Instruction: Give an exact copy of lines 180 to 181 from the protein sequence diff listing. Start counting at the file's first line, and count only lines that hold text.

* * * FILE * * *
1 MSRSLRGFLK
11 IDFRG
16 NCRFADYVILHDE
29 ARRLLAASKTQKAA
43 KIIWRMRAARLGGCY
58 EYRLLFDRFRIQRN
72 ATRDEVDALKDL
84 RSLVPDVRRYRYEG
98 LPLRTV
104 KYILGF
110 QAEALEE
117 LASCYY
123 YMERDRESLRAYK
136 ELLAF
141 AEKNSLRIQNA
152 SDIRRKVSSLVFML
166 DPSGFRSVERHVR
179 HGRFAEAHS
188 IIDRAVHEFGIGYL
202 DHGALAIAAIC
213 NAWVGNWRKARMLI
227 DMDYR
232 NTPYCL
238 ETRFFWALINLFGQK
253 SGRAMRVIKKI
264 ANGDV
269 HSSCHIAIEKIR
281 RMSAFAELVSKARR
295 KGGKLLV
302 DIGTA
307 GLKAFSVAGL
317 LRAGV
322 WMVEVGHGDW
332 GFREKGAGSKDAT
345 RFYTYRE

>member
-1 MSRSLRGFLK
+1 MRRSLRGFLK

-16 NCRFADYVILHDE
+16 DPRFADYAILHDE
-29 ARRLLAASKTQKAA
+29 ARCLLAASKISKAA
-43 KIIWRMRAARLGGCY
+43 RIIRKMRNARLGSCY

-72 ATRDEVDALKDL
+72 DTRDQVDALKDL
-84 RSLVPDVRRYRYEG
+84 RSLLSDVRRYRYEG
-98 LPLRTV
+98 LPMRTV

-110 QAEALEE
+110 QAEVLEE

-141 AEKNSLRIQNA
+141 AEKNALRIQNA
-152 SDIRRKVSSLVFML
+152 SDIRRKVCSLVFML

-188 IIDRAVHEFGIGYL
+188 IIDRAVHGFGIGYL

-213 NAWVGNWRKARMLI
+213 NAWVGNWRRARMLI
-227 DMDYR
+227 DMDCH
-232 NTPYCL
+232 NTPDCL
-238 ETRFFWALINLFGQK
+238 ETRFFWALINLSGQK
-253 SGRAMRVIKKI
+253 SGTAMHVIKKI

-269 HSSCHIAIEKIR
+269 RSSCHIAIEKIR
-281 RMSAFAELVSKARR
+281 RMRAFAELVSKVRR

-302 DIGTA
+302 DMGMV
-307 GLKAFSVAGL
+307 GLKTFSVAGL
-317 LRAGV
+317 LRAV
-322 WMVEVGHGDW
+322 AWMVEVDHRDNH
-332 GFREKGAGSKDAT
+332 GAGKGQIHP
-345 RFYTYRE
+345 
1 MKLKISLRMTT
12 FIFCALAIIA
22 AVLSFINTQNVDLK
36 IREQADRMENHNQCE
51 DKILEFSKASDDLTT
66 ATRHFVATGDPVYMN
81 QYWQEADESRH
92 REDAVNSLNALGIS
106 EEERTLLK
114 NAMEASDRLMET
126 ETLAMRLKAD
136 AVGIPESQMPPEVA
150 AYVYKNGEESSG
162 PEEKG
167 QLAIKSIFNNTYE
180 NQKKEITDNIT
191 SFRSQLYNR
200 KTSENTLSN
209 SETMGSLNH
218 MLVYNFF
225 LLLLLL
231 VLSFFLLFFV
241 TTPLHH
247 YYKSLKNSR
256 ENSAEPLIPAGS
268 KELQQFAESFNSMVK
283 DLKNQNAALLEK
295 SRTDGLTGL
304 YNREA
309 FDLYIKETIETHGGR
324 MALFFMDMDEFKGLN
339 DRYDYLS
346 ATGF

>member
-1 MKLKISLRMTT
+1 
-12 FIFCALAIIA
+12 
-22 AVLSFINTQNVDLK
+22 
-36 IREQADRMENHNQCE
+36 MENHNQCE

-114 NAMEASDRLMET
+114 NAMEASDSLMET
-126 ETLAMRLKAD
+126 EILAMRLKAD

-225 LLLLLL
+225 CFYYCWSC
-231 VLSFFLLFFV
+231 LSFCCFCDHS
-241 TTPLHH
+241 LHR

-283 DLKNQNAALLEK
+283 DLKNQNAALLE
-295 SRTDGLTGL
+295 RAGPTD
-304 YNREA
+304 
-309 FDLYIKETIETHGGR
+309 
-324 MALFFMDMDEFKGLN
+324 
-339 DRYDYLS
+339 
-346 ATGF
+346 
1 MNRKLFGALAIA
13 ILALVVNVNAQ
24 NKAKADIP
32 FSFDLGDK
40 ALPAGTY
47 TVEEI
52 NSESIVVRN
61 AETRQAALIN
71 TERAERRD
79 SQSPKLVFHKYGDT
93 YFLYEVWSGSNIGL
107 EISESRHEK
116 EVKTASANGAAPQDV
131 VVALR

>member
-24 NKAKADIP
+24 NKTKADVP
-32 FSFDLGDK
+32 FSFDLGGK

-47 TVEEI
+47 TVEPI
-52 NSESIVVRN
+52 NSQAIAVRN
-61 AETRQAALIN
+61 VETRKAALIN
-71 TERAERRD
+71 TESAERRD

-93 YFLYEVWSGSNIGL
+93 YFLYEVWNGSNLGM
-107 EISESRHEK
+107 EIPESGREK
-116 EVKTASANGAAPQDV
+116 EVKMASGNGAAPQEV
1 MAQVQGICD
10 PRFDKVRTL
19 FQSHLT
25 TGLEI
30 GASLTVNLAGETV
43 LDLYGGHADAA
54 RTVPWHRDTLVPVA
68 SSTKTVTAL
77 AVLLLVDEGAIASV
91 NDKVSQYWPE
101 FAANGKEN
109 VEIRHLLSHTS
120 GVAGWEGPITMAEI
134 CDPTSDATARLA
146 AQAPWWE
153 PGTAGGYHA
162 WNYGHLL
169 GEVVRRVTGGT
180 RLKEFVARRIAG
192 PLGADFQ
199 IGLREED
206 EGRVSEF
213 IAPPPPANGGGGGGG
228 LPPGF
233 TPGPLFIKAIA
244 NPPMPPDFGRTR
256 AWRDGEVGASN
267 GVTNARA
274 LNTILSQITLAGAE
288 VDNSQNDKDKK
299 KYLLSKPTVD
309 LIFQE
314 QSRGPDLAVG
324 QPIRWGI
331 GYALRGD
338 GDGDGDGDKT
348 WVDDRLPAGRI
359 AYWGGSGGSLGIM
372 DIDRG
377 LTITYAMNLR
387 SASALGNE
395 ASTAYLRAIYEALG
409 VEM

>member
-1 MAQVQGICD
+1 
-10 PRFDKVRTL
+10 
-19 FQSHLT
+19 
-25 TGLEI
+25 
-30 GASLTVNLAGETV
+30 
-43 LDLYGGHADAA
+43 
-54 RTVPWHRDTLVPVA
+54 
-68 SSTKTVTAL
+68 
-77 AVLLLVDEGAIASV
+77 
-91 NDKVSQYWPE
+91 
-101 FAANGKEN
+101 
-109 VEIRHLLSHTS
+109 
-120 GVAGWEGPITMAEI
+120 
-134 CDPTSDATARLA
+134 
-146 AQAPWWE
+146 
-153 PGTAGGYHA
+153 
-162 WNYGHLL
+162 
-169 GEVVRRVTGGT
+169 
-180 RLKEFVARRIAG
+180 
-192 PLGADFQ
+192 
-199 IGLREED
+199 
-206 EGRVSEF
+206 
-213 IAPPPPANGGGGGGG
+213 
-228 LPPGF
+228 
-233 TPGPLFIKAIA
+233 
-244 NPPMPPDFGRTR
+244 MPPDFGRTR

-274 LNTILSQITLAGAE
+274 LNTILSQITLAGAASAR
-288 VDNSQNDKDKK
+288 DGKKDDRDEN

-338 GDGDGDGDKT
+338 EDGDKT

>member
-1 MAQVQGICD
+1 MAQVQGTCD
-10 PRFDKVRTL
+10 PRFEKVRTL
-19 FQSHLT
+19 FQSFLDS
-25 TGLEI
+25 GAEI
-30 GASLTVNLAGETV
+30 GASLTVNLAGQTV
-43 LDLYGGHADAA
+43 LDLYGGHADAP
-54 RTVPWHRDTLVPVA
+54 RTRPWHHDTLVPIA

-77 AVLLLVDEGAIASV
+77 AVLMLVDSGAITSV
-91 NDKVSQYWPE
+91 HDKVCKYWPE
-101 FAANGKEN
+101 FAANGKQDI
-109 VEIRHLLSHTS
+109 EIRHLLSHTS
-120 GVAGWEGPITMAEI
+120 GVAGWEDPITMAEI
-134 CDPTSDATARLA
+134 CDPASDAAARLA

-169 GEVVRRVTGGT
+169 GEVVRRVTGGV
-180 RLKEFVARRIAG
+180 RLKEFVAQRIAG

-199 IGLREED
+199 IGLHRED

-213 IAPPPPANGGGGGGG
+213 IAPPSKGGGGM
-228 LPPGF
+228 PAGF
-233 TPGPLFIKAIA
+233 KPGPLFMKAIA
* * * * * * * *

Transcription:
-107 EISESRHEK
+107 EIPESGREK